MCCARTNEY: And why do you know better than I do?
(SOUNDBITE OF SONG, "EARLY DAYS")
SIEGEL: Now, I'll tell you the reaction I had listening to this song - which I like a lot - is that I had this image of you as a young man in Liverpool. And then I realized that the sound of the song had me thinking of, you know, Austin, Texas; or Nashville. And I realized the reason that I didn't feel any conflict or any dissonance is because of what you did - what you and John did to music 40 years ago, 50 years ago; that it's broken down all kinds of barriers and become something very universal.
MCCARTNEY: And our influences were from, you know, country and western, R&B. Our influence is a lot of American music. People used to ask us, you know: What kind of music do you like? And it was like, American. And it basically was, really. I mean, we certainly weren't listening to any German music. You've got a lot to answer for, America.
SIEGEL: We are to blame, is what you're saying, for everything.
SIEGEL: Let's listen to another track from "New." This is the song "Alligator."
(SOUNDBITE OF SONG, "ALLIGATOR")
SIEGEL: For a frustrated alligator there.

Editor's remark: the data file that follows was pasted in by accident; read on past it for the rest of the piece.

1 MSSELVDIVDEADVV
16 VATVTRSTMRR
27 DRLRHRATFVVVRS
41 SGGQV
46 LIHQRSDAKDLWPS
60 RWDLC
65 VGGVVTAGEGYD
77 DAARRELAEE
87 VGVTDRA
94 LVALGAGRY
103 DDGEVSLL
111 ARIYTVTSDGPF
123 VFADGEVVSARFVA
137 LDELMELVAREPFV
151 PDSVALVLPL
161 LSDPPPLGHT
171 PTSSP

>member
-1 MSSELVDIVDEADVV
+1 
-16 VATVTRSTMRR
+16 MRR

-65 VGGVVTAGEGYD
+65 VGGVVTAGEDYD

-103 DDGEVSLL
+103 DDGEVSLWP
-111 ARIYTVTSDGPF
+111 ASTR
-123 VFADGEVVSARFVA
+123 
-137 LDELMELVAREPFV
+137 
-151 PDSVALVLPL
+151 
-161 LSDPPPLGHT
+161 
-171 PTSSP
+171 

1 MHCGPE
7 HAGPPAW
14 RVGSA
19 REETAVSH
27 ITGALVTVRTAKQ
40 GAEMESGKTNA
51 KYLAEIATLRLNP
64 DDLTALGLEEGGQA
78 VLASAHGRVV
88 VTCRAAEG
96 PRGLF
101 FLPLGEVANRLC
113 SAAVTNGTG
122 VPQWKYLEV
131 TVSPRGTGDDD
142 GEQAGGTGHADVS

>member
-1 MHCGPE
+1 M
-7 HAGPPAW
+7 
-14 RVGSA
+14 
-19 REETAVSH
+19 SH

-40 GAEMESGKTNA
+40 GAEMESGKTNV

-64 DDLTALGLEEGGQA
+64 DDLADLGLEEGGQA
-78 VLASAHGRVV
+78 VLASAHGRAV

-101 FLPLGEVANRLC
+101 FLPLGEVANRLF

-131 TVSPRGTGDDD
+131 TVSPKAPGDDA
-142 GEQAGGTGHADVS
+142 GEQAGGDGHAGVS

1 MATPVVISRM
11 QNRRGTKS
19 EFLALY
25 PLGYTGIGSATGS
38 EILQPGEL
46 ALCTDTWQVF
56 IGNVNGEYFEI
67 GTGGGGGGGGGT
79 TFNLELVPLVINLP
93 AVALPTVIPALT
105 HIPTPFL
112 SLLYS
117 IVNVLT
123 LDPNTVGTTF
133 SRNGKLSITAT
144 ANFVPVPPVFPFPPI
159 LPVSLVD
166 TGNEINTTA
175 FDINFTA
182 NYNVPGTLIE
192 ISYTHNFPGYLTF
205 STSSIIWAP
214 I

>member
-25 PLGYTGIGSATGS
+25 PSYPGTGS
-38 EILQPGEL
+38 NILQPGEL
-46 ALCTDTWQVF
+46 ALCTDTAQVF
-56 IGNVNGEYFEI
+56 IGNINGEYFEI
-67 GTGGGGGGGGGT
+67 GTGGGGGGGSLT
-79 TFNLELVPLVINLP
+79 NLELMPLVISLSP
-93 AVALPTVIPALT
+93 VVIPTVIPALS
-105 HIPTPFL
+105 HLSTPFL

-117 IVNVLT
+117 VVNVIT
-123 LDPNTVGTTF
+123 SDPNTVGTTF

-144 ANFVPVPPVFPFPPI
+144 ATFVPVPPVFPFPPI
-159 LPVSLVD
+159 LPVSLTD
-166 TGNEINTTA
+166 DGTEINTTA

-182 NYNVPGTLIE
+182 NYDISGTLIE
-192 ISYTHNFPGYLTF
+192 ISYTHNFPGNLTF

SIEGEL: What's up here?
MCCARTNEY: Yeah, it's - the first bit's simple, you know: I want someone to come home to, I want a place - I'm not quite sure why I always want conversations that are not too deep. But - I've come home from work, I think that's what it is. So I'm imagining myself just doing that. But then the interesting thing for me, then it goes into: Everybody else is busy doing better than me.
(SOUNDBITE OF SONG, "ALLIGATOR")
SIEGEL: I'll accept this as a very common thing. And I'll accept that I've heard from any number of illustrious professors - or broadcasters, for that matter - the fear, I'll be found out. But I mean, Sir Paul McCartney - I mean, you have had success in so many dimensions of music. You really feel a competitive insecurity with somebody else who's coming out with a record?
MCCARTNEY: Unfortunately, yes. I think one thing that's good about it is, I think it's a good motivator. I think it keeps you hungry. I think the minute you're full up and have had enough to eat, then that's time to retire. But I agree with you. You know, I should be able to look at my accolades and go: Come on, Paul, that's enough. But there's still this little voice in the back of my brain, goes: No, no, no, you could do better. This person over here is excelling. Try harder.
It still can be a little bit intimidating. You know?
SIEGEL: Well, Paul McCartney, it's been an honor to help build up your ego here in this session...
MCCARTNEY: You've done it well.
SIEGEL: ...on ALL THINGS CONSIDERED, and helped restore some self-confidence to you.
SIEGEL: And we greatly appreciate your coming in.
MCCARTNEY: Well, I certainly, very much appreciate you building me up. I was not sure. Now, I'm certain.
SIEGEL: Paul McCartney - Sir Paul McCartney, I should say, whose new album is called "New." Thanks a lot.
MCCARTNEY: Thank you.
(SOUNDBITE OF SONG, "QUEENIE EYE")